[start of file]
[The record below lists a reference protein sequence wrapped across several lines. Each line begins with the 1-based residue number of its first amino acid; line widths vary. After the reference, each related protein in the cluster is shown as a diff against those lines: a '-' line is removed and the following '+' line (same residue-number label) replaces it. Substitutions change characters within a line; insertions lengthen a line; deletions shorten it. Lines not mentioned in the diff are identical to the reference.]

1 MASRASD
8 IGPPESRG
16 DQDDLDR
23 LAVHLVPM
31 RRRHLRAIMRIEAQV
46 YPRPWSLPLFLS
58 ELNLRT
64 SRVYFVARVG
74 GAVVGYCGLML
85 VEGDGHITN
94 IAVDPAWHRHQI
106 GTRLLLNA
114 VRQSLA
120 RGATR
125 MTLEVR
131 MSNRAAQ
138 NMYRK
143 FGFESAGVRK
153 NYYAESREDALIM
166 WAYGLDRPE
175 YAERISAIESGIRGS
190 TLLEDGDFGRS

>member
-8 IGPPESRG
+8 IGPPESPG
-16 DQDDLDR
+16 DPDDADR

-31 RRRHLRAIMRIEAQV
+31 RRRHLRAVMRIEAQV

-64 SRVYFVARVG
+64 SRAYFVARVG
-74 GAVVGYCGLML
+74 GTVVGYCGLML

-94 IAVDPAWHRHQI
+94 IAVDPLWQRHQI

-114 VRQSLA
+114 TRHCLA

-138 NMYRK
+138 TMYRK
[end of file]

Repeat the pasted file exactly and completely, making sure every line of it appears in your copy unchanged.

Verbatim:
[The record below lists a reference protein sequence wrapped across several lines. Each line begins with the 1-based residue number of its first amino acid; line widths vary. After the reference, each related protein in the cluster is shown as a diff against those lines: a '-' line is removed and the following '+' line (same residue-number label) replaces it. Substitutions change characters within a line; insertions lengthen a line; deletions shorten it. Lines not mentioned in the diff are identical to the reference.]

1 MASRASD
8 IGPPESRG
16 DQDDLDR
23 LAVHLVPM
31 RRRHLRAIMRIEAQV
46 YPRPWSLPLFLS
58 ELNLRT
64 SRVYFVARVG
74 GAVVGYCGLML
85 VEGDGHITN
94 IAVDPAWHRHQI
106 GTRLLLNA
114 VRQSLA
120 RGATR
125 MTLEVR
131 MSNRAAQ
138 NMYRK
143 FGFESAGVRK
153 NYYAESREDALIM
166 WAYGLDRPE
175 YAERISAIESGIRGS
190 TLLEDGDFGRS

>member
-8 IGPPESRG
+8 IGPPESPG
-16 DQDDLDR
+16 DPDDADR

-31 RRRHLRAIMRIEAQV
+31 RRRHLRAVMRIEAQV

-64 SRVYFVARVG
+64 SRAYFVARVG
-74 GAVVGYCGLML
+74 GTVVGYCGLML

-94 IAVDPAWHRHQI
+94 IAVDPLWQRHQI

-114 VRQSLA
+114 TRHCLA

-138 NMYRK
+138 TMYRK